Combo Therapy Relieves Delayed Rash Symptoms in AD Following mRNA Vaccine

In a case report, dupilumab and prednisone were among the treatments for atopic dermatitis (AD) used to relieve a patient of her delayed generalized hypersensitivity reaction to the mRNA COVID-19 vaccine.

New mRNA COVID-19 vaccines may be linked to delayed generalized hypersensitivity reactions in patients with atopic dermatitis (AD), but these reactions can be well tolerated with medications like dupilumab (Dupixent).

This was supported by a recent case report published in Cureus of an 83-year-old woman with AD and a history of chronic kidney disease (CKD).

In this rare case, the patient had presented to the hospital with widespread pruritic urticarial indurated papules on her arms, legs, and palms 6 months after receiving the mRNA booster dose. The symptoms reportedly appeared the day after she received a booster dose of the Moderna mRNA COVID-19 vaccine and worsened over the next 6 months; she said she had not been exposed to any known irritants or new skin care products.

The patient initially tried taking oral prednisone to relieve her symptoms, but the rash spread and became so severe that it disrupted her sleep, daily functioning, and mental state, leading her to seek emergency medical care. She had no history of cancer or family history of autoimmune disease, but her uncle and daughter had rheumatoid arthritis.

Upon arrival at the hospital, the patient had a normal body temperature and an oxygen saturation of 98%, but she also had high systolic blood pressure and a rapid heart rate. Laboratory tests showed high levels of white blood cells with a predominance of eosinophils, indicating leukocytosis and eosinophilia. Other significant findings included normocytic anemia, elevated inflammatory markers, increased creatinine and blood urea nitrogen, reduced estimated glomerular filtration rate, and a slightly elevated procalcitonin level. Exams showed that she did not have COVID-19 or lung disease, and an electrocardiogram revealed sinus tachycardia and a prolonged QTc interval.

Tests ruled out HIV, hepatitis C, urine porphyrin, and antinuclear antibodies (ANA). The patient was then given oral dexamethasone, diphenhydramine, and intravenous famotidine, as well as intravenous antibiotics for sepsis due to a potential skin infection. She was also given oral prednisone and hydrocortisone cream, which greatly improved her symptoms. After discharge, a punch biopsy was performed on the rash, and additional tests of hematoxylin and eosin staining and direct immunofluorescence assay were done to investigate autoimmune diseases such as lupus, connective tissue disease (CTD), and bullous disease.

Blood work was also conducted, including Lyme serology, complement system levels, ANA, rheumatoid factor, lupus antibodies, and inflammatory markers. The patient was prescribed permethrin for scabies and continued with oral prednisone, hydrocortisone cream, and an oral antihistamine. The dermatopathology report showed a hypersensitivity reaction in the skin, but no evidence of scabies or CTD. Further lab results showed a speckled pattern ANA, normal erythrocyte sedimentation rate, high M-spike and alpha-2 globulin via serum protein electrophoresis, C3 and C4 levels, negative Lyme serology, and dsDNA.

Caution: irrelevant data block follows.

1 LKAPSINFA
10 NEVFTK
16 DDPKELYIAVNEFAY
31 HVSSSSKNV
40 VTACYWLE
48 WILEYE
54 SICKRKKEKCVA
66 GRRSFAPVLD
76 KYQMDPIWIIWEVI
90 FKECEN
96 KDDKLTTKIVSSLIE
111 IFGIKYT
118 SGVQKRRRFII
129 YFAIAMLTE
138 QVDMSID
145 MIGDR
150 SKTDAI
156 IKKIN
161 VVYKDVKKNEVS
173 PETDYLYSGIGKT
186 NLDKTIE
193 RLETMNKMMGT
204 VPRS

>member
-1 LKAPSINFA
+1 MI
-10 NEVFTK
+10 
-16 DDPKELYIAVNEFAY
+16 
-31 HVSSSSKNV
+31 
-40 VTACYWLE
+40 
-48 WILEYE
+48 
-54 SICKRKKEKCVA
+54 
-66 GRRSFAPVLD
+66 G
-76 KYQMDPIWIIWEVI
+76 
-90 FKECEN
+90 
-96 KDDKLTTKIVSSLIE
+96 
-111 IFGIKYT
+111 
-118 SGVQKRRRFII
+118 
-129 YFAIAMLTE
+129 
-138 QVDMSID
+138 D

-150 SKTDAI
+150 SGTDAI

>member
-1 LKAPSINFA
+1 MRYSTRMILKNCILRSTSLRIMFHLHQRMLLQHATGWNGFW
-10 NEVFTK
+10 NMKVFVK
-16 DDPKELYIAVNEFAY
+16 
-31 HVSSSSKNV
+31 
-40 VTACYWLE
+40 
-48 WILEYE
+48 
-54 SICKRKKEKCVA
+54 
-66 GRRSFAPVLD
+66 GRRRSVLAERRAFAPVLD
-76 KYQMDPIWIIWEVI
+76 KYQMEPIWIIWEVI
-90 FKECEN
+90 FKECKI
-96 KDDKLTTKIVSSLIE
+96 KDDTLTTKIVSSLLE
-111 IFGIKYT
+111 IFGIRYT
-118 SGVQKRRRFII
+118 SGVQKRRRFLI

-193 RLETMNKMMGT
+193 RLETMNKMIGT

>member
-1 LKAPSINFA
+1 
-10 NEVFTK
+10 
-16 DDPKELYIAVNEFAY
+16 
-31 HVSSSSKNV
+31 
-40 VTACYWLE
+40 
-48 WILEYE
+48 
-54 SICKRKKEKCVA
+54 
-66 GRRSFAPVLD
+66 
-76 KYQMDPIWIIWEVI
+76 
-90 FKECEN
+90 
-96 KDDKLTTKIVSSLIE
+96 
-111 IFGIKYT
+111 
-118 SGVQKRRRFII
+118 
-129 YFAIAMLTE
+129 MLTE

The patient was then started on dupilumab subcutaneous injection and oral prednisone 10 mg, leading to significant improvement in her symptoms. Dupilumab is an interleukin-4 receptor inhibitor used to treat moderate to severe AD by suppressing the TH2 immune reaction associated with cutaneous symptoms.

Live attenuated vaccines, like the smallpox vaccine, pose risks for people with eczema. However, COVID-19 vaccines from Pfizer and Moderna, which do not contain live virus, are unlikely to cause severe skin reactions, but may lead to delayed hypersensitivity reactions like “COVID arm.”

Other studies have shown various cutaneous reactions to mRNA COVID-19 vaccines, with delayed local reactions being the most common, followed by local injection site reactions, urticarial eruptions, and morbilliform eruptions, all of which may start several days after the initial vaccine dose. The late onset of skin lesions may be typical in this context and resemble urticarial eruptions seen in COVID-19 infection, indicating an immune response to viral mRNA or cytokines.

The researchers concluded that COVID-19 vaccines are safe. This conclusion has also been reached in prior large studies, which found that there is a very small percentage of people who may develop flare of their eczema symptoms following mRNA vaccination.

“Our data support that the skin reactions are minor and self-limited but sometimes can be extensive and require medical management; however, it should not prevent or discourage people from getting the vaccine,” the authors wrote. “Cutaneous reaction symptoms often respond well to treatment, so this should not preclude people from getting the vaccination.”


Hanoodi M, Logee K. A rare case of delayed hypersensitivity following COVID-19 booster necessitating treatment with dupilumab. Cureus. Published online April 13, 2023. doi:10.7759/cureus.37544

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